fn2. The alt attribute of the rendered graphic is spoken and/or Braillled. As LaTeX is a plain text notation, the notation can be spoken and Brailled by the screen reader directly. This does, of course, assume an understanding of LaTeX notation on the part of the screen reader user.
fn3. In the case of Internet Explorer, screen readers require the MathPlayer plugin to be installed before MathML is rendered (IE does not include native MathML support). By using MSAA, the screen reader can obtain a textual version of the math notation from MathPlayer, which it can then TTS and Braille. Note that MathPlayer also contains built-in TTS functionality (employing MS SAPI) which can be used to speak the math notation without having to employ a screen reader. See  for further details. At time of writing, screen reader support for Firefox is via MSAA and a special custom, Firefox-specific IAccessible2 interface (to reveal text attributes and character positions). Math notation is spoken via a screen reader which interrogates these interfaces.
Using Java for Curriculum
Java Tools for Building Applets for Interactive Demonstration
These tools can be integrated in or used with Moodle Resources
http://www.dynamicgeometry.com/JavaSketchpad/About_JavaSketchpad.html, is an applet developed by Key Curriculum Press. The applet has been the focus of quite a bit of discussion and demonstrations and discussions are widely available. An introductory article from the Journal of Online Mathematics can be found here: http://mathdl.maa.org/mathDL/4/?nodeId=508&pa=content&sa=viewDocument. Usage focuses largely on Geometry
http://www-cabri.imag.fr/cabrijava/, an applet offered by the University of Cabri, also focuses on interactive geometry. Quite a number of examples employing CabriJava can be found here: http://www.mathsnet.net/cabri/index.html.
http://descartes.cnice.mec.es/, is an applet developed under the auspices of the Spanish Ministerio de Educacion Politica Social y Diporte. An English introduction can be found here at http://descartes.cnice.mec.es/ingles/index.html. The Ministery has produced an extensive Mathematics curriculum using Descartes, which is available in English and can be freely downloaded and used. Much of what is available is still only in Spanish so anyone interested in doing translation work please post to the Moodle Math Tools forum.
http://www.sympl.org/, an open source Java application/applet for creating interactive graphs.
Additional Curricular Use of Applets
- Euclid's Elements - http://aleph0.clarku.edu/~djoyce/java/elements/elements.html
- Tutorials employing applets (applets can be downloaded and used in Moodle) http://www.analyzemath.com/
- Ultrastudio.org - Applet-capable wiki with over 100 educational applets and explaining articles next to them, best covering mathematics (especially complex plane) but also physics and many other topics. CC-BY-SA texts, most of applets open source - http://ultrastudio.org/#Mathematics.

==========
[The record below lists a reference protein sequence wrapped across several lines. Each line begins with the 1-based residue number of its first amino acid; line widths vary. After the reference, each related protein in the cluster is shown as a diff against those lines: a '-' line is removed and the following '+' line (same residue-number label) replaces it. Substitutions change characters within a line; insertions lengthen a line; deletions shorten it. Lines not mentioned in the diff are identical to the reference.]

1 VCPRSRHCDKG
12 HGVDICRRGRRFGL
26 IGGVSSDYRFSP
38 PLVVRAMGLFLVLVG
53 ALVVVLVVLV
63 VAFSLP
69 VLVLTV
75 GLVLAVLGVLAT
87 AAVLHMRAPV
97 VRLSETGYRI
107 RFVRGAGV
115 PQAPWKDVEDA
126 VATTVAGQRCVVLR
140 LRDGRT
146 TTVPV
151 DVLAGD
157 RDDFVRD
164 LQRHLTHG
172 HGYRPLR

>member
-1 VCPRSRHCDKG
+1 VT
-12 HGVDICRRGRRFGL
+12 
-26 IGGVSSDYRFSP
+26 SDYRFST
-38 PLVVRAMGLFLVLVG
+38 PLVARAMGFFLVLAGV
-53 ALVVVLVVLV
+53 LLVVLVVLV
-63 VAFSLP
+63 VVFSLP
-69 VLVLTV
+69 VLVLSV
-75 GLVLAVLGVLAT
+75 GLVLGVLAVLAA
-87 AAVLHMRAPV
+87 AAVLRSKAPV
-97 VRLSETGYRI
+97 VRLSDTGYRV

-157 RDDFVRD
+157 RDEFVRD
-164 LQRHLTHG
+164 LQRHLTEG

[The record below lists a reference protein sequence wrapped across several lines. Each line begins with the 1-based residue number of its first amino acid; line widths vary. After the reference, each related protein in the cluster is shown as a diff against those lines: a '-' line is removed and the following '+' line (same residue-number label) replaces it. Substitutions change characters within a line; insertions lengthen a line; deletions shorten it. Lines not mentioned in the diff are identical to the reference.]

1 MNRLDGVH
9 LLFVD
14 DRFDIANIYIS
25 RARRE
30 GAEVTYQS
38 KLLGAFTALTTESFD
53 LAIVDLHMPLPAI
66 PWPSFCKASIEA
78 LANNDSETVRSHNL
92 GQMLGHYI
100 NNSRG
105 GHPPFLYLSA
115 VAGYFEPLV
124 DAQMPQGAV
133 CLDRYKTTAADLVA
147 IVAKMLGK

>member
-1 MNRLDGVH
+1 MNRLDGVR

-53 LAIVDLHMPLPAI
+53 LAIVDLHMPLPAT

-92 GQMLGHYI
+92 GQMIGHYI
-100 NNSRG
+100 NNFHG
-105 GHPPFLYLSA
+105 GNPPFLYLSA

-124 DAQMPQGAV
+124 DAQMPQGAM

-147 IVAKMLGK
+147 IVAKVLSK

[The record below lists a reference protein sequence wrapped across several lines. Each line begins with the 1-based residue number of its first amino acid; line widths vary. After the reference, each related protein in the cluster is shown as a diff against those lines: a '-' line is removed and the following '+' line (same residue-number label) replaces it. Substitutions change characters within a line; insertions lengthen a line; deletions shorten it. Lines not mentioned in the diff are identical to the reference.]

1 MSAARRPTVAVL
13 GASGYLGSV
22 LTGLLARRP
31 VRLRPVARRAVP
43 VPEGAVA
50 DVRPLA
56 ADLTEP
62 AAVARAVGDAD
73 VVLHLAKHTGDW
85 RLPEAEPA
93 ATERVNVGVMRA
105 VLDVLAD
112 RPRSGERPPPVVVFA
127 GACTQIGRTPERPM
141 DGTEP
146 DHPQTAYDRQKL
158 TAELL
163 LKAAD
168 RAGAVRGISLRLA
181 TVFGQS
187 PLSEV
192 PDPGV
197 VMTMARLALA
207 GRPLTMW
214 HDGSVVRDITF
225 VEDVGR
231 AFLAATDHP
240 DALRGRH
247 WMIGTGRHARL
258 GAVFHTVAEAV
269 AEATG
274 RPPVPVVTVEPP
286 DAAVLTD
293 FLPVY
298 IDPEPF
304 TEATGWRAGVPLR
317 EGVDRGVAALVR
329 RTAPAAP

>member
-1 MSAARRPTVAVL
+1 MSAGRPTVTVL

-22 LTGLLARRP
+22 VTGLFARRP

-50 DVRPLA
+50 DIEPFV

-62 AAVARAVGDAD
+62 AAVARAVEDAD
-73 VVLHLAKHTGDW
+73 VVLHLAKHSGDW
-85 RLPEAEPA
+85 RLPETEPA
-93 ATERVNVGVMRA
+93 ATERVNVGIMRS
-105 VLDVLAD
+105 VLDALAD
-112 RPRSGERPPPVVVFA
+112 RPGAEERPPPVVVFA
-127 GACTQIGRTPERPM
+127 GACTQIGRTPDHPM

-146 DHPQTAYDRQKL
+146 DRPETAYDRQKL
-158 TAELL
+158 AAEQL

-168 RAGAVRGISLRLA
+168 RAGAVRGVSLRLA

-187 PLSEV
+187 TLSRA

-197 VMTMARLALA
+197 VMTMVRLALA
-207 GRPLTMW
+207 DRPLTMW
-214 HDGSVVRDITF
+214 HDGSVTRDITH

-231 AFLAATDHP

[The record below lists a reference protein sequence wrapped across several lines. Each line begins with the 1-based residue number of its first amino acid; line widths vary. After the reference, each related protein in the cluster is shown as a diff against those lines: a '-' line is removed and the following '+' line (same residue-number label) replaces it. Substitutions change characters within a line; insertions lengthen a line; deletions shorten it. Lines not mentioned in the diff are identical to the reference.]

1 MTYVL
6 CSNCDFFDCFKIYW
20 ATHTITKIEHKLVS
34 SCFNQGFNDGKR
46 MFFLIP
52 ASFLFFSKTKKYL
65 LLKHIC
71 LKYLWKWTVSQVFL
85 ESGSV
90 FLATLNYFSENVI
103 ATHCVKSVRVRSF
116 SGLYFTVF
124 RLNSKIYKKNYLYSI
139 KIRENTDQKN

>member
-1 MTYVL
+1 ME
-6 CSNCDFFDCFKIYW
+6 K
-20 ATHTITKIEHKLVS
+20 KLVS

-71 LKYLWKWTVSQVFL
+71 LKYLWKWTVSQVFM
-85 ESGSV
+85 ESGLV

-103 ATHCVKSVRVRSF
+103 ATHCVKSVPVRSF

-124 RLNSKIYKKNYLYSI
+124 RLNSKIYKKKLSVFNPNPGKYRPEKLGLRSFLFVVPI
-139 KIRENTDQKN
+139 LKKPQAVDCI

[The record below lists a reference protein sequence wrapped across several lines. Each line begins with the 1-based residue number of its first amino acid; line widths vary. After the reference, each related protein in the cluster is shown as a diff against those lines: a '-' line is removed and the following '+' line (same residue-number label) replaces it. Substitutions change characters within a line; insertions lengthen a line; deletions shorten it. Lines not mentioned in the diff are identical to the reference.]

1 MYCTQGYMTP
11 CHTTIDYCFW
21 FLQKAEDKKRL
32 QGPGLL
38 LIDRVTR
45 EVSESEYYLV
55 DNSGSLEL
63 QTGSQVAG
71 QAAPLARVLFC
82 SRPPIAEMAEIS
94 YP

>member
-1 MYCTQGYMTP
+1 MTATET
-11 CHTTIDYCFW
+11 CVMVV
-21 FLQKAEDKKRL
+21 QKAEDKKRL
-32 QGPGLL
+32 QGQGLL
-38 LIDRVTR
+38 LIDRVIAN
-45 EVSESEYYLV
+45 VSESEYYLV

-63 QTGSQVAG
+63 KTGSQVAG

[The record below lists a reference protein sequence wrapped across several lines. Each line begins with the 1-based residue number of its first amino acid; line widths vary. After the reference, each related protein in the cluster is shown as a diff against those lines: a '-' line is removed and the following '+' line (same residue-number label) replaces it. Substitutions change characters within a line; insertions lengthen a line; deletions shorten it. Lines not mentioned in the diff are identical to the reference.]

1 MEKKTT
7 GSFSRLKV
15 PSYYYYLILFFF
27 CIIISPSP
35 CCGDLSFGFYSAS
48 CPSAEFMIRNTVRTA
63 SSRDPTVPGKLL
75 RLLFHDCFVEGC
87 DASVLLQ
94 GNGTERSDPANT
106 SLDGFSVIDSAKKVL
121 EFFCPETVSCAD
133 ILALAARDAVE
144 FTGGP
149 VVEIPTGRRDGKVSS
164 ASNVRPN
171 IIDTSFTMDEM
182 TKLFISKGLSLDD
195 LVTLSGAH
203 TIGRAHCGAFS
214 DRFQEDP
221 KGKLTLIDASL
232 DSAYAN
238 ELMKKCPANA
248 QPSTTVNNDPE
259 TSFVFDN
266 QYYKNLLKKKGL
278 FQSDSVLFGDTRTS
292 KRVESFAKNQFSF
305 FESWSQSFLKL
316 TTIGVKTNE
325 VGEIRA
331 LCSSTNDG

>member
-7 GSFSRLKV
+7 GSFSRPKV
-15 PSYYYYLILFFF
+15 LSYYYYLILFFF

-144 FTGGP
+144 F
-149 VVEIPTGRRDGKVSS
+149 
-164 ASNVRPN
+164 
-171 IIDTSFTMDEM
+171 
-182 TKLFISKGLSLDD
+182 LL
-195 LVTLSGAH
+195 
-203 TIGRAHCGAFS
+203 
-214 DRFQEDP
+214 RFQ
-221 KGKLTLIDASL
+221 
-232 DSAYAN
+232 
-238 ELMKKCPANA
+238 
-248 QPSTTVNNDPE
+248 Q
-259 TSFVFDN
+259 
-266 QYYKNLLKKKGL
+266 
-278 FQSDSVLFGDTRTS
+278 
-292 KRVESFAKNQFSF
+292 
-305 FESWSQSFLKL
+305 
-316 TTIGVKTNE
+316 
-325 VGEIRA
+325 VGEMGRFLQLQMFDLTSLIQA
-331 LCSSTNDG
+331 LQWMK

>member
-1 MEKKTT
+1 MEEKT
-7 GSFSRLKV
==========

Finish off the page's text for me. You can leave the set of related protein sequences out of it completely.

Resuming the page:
- Graphing - http://www.langara.bc.ca/mathstats/resource/GraphExplorer/
- Geometry Construction - http://www.cs.rice.edu/~jwarren/grace/
- GeoGebra - http://www.geogebra.org/
- Physics Applets for Drawing (PAD) - http://www.wku.edu/pads/ These can make interactive activities that can both check for correctness and give guiding feedback. Includes modules for graphs (2D functions), vectors (even in/out and other lines and arrows and bar-graphs), motion analysis, equation recognition and more. Uses don't have to be just for Physics. Math, of course. VectorPAD can be used for placing markers (as points, lines, small pictures, arrows) on a picture, that could be used in almost any subject. They can be incorporating in SCORM packages which can interact with Moodle. There is no Moodle module now (july 2009) for using them directly, but that would add a lot more power (compared to SCORM), like being able to save states, turn on/off feedback, etc.
- GraphApplet 1.05: both calculator and graphapplet - http://www.lundin.info/graphapplet.aspx
- Physlets: large suite of applets about physics but includes advanced graphing too. A time dependent 3D example (Swedish!)
Java Applet Collections
- Probability and Statistics
- Math and Physics - http://www.falstad.com/mathphysics.html
- Curves - http://www-groups.dcs.st-and.ac.uk/~history/Java/index.html
- Chaos and Fractals - http://math.bu.edu/DYSYS/applets/index.html
- For sale, but extensive - http://www.cut-the-knot.org/Curriculum/index.shtml
Assessment is a key driver for mathematics. There are a number of ways of getting students to answer mathematical questions through Moodle.
- WebWork, see http://webwork.maa.org/wiki/Main_Page http://webwork.math.rochester.edu/docs/docs/, and http://webwork.maa.org/moodle/ is an independent web application for assessing student Math progress, and there is a Moodle Module for interfacing WebWork to Moodle that can be found here: http://moodle.org/mod/data/view.php?d=13&rid=332, though the resources on the WeBWork wiki are probably more current as the code in the Moodle CVS has not been updated for some time.
- STACK provides very mathematical questions for the Moodle quiz module. These are supported by the CAS Maxima. The home page for STACK can be found on http://stack.bham.ac.uk/
- WIRIS quizzes wiris.com/demo-moodle
- Random variables and graphics
- Automatic evaluation of oen answers
- Syntax checking of answers
Using Moodle forum discussions:
- Best practices for teaching Math(s) in Moodle
- How do you deal with the challenge of writing equations?
- How do you deal with the challenge of drawing graphs and diagrams?
- How do you deal with the challenge of interactive exercises and simulations?
- How can I have a student enter a fraction as an answer?
- What are the components of an exemplary high school Moodle course?